About this the Rishi said, "While still lying in the womb, I came to know all the births of the gods. A hundred strongholds, as if made of iron, confined me, yet I burst through them all swiftly, like a hawk." Vamadeva was a wise man who spoke even while he was in the womb.
Thus, man is empowered with knowledge and becomes one with the Supreme Self , obtaining all desires in the heavenly world and become immortal through the rebirth of the Atman.
Concerning the Self- The question comes into mind that who is this self whom we worship? Is he the same by whom one sees form, hear sound and taste the sweet or unsweet. The consciousness or 'Prajnanam' is in different forms of knowledge, wisdom, retentive power of mind, sense, steadfastness, thoughtfulness, sorrow, memory, concepts, purpose, desire or longing. As Rishi says- 'He is Brahman, He is Indra, He is Prajapati; He is all these gods; He is the five great elements-earth, air, akasa, water, light; He is all these small creatures and the others which are mixed; He is the origin-those born of an egg, of a womb, of sweat and of a sprout; He is horses, cows, human beings, elephants-whatever breathes here, whether moving on legs or flying in the air or unmoving. All this is guided by Consciousness and is supported by Consciousness. The basis is Consciousness. Consciousness is Brahman.' He thus realizes oneness with the Consciousness and becomes immortal.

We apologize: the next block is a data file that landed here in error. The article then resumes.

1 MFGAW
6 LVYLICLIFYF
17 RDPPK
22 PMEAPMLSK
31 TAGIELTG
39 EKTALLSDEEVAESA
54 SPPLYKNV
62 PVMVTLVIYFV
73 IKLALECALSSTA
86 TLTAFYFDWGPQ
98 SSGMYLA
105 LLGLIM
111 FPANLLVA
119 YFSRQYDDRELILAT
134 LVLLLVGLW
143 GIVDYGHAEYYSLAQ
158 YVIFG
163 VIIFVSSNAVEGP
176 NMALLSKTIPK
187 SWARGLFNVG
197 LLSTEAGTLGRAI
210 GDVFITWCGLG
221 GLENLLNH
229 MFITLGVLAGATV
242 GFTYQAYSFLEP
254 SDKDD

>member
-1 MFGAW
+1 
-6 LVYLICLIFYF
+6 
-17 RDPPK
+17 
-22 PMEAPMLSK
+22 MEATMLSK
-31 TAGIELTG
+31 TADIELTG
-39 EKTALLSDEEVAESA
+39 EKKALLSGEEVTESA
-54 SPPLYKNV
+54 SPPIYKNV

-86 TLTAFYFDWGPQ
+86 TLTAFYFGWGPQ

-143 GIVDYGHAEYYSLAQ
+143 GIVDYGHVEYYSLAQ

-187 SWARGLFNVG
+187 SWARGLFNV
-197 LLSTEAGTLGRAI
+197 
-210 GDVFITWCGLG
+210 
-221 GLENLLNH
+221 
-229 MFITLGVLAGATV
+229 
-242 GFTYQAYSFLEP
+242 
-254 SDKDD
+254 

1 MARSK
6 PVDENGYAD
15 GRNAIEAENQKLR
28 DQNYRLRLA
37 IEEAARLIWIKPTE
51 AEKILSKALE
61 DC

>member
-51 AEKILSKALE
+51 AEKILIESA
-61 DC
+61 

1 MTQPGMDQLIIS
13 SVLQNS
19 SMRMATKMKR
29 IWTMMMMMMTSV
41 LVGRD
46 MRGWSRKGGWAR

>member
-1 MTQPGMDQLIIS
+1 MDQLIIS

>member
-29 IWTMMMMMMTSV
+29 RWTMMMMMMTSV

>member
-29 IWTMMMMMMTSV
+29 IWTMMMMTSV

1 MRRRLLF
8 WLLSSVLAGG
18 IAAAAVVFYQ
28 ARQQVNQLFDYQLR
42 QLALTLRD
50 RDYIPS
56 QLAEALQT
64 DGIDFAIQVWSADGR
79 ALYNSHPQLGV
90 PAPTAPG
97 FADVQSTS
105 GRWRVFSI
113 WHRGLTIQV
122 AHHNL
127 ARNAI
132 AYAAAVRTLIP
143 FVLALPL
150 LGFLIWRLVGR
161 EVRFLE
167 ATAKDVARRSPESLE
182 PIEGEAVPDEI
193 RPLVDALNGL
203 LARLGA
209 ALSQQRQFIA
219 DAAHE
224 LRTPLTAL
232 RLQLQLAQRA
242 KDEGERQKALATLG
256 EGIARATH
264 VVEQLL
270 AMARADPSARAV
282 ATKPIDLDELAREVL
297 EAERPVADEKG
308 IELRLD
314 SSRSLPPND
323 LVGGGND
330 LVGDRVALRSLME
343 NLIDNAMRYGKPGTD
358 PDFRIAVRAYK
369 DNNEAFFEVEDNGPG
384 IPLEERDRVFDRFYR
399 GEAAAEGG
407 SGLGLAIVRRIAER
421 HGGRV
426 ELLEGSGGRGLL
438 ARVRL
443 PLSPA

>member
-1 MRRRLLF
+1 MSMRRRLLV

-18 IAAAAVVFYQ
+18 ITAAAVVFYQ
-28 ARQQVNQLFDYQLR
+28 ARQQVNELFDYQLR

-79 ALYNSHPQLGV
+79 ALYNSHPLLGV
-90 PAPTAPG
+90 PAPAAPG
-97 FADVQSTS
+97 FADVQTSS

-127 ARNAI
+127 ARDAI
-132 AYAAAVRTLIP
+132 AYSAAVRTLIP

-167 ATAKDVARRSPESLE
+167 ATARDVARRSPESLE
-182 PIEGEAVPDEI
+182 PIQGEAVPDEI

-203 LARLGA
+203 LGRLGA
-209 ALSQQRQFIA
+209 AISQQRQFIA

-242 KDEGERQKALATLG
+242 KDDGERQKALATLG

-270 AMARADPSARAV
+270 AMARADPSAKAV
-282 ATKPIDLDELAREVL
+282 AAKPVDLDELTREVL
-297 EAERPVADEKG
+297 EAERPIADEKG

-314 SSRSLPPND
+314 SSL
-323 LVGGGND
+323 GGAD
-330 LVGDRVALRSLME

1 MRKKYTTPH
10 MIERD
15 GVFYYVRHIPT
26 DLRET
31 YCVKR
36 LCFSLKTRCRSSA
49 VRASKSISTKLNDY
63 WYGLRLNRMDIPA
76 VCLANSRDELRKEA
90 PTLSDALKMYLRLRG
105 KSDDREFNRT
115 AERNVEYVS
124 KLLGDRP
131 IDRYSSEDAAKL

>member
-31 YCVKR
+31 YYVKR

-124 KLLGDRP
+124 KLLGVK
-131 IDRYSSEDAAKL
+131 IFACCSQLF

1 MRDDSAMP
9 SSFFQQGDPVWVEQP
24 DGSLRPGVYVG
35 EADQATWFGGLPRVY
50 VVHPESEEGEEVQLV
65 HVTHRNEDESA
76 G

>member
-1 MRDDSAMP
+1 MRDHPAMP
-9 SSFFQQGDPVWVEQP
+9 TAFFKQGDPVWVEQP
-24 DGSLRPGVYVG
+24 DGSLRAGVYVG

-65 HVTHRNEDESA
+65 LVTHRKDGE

End of Aitareya Upanishad- The Peace Chant :
The great piece of religion, theology, philosophy and mysticism, Upanishada therefore stands as an emblem of spirituality and piousness. In the last chapter of the Aitareya Upanishada, the Sage utters the peace chant-
"May my speech be fixed in my mind, may my mind be fixed in my speech! O self-luminous Brahman, be manifest to me. O mind and speech, may you bring me the meaning of the Vedas! May what I study from the Vedas not leave me! I shall unite day and night through this study. I shall think of the right; I shall speak the right. May Brahman protect me, may Brahman protect the teacher! May Brahman protect me, may Brahman protect the teacher!
Om. Peace! Peace! Peace!"